On the other hand, a branch signal processing device 112 is provided to process optical signals extracted by the optical switches 104. Further, the optical signals output from the optical switches 104 are wavelength division multiplexed by an optical multiplexer 114, and resultant WDM signal light is output from this device.

In a conventional optical add/drop device, a plurality of light sources are required to obtain clock pulses or CW light to be supplied to a plurality of optical modulators. Accordingly, it is difficult to reduce the size of the device. In contrast thereto, the preferred embodiment shown in FIG. 14 has an advantage such that the single device 110 according to the present invention is required to obtain a plurality of clock pulses, thereby allowing a reduction in size and cost of the optical add/drop device and also allowing an improvement in reliability.

FIG. 15 is a block diagram showing a specific configuration of the device shown in FIG. 9. More specifically, an internal configuration of the clock recovery section 52 shown in FIG. 9 is shown, and an optical fiber 116 is used as the nonlinear optical waveguide 64 for spectral broadening. The clock recovery section 52 includes a photodetector (PD) 118, an electrical bandpass filter 120, and a mode-locked laser (MLL) 122. The photodetector 118 receives an optical signal having a single arbitrary wavelength as input signal light and converts this optical signal into an electrical signal. This electrical signal is passed through the bandpass filter 120 to thereby extract a bit rate component of the optical signal and phase noises are reduced. Thus, an electrical signal having a single frequency corresponding to the bit rate can be obtained. The mode-locked laser 122 is modulated by the electrical signal obtained above to obtain an optical clock pulse having a single wavelength λi.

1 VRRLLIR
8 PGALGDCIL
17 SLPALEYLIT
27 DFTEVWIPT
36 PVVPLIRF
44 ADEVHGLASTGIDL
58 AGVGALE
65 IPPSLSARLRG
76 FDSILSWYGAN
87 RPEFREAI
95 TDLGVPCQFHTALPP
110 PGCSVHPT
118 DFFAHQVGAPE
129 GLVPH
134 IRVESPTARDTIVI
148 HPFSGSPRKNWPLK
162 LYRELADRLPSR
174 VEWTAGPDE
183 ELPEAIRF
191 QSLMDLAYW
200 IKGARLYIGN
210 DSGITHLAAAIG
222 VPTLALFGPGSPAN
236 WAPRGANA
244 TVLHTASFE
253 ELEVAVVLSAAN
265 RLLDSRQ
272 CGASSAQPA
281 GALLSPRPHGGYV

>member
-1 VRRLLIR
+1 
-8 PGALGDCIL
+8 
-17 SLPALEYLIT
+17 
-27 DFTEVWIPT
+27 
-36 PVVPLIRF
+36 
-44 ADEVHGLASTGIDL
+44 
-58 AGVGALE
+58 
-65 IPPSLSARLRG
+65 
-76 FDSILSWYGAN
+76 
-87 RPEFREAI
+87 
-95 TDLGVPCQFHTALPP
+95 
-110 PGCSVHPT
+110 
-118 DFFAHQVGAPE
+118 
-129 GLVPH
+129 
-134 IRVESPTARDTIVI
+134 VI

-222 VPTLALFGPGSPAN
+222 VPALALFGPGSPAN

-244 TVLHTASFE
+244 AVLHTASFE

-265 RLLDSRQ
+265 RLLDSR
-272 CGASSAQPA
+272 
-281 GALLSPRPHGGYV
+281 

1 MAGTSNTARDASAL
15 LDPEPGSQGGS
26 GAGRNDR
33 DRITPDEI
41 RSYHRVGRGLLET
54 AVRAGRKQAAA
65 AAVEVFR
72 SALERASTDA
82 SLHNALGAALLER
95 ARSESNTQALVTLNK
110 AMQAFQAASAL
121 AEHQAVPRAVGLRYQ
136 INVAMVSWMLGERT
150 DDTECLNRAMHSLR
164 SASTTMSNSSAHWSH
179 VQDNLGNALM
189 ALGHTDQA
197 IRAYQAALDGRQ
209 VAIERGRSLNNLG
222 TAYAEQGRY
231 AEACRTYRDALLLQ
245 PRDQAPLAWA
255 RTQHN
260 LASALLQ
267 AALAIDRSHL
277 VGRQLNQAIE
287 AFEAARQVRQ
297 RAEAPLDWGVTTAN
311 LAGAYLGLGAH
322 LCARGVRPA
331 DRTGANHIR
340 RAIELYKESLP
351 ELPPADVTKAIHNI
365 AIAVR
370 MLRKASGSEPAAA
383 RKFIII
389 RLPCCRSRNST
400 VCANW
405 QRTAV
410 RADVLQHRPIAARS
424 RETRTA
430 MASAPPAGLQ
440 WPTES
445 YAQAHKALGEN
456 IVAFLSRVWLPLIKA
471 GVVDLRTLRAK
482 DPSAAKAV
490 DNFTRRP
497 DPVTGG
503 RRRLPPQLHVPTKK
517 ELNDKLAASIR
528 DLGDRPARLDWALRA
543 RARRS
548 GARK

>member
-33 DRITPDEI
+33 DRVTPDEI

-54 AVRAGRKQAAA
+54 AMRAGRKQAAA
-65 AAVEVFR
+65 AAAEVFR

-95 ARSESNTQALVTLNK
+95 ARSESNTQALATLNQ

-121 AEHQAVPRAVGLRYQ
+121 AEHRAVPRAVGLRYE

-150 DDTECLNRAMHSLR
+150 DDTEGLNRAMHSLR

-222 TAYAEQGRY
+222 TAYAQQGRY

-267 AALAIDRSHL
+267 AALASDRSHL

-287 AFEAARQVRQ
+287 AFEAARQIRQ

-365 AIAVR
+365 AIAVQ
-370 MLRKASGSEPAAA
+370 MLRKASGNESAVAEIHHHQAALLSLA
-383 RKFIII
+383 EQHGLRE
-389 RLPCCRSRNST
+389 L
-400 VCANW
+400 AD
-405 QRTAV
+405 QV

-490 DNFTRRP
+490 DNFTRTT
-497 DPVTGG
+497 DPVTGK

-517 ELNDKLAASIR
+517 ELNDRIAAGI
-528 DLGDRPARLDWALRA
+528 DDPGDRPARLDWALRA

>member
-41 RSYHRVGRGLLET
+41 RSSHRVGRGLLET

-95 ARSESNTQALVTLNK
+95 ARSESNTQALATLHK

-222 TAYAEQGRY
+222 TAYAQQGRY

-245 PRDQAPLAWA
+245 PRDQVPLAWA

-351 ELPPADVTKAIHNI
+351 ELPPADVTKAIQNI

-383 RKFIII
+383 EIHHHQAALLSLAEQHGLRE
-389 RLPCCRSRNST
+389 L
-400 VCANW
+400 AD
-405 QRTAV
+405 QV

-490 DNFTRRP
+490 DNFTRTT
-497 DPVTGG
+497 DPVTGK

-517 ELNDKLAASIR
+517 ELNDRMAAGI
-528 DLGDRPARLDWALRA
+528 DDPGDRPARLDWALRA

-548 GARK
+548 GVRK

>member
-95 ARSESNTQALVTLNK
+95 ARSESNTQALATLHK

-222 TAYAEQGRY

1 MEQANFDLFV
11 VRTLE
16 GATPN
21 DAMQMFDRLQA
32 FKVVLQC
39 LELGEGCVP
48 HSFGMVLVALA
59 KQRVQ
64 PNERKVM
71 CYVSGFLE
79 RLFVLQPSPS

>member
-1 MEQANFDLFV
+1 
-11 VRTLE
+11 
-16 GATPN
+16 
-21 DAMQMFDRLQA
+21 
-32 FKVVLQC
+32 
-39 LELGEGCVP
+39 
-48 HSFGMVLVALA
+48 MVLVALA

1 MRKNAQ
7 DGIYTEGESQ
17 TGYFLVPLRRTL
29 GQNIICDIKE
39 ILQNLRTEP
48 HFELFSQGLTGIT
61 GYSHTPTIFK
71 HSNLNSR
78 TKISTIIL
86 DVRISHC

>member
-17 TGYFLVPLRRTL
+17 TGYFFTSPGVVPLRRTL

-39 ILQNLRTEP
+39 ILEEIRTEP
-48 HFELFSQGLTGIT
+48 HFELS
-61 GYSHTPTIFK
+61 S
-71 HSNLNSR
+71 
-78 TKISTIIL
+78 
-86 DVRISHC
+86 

In this preferred embodiment, the optical clock pulse is regenerated by the mode-locked laser 122 according to the electrically extracted bit rate component. Accordingly, a plurality of clearer clock pulses can be generated.

According to the present invention as described above, it is possible to provide a novel method, device, and system for processing of an optical signal independent of the bit rate, pulse shape, etc. of the optical signal. Further, according to the present invention, it is also possible to provide a method, device, and system for processing of an optical signal suitable for WDM (wavelength division multiplexing). The effects obtained by the specific preferred embodiments of the present invention have been described above, so the description thereof will be omitted herein.

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Classifications
U.S. Classification398/158, 398/140, 398/79, 398/147, 385/122, 398/81, 398/80, 385/37, 398/148, 398/97, 398/146, 385/123, 398/179, 398/141, 385/27, 398/175, 385/24, 385/1, 398/173, 385/38
International ClassificationH04B10/2507, H04B10/299, H04B10/2519, H04B10/2525, G02F1/365, H04J14/00, H04J14/02
Cooperative ClassificationH04B2210/258, H04B10/299
European ClassificationH04B10/299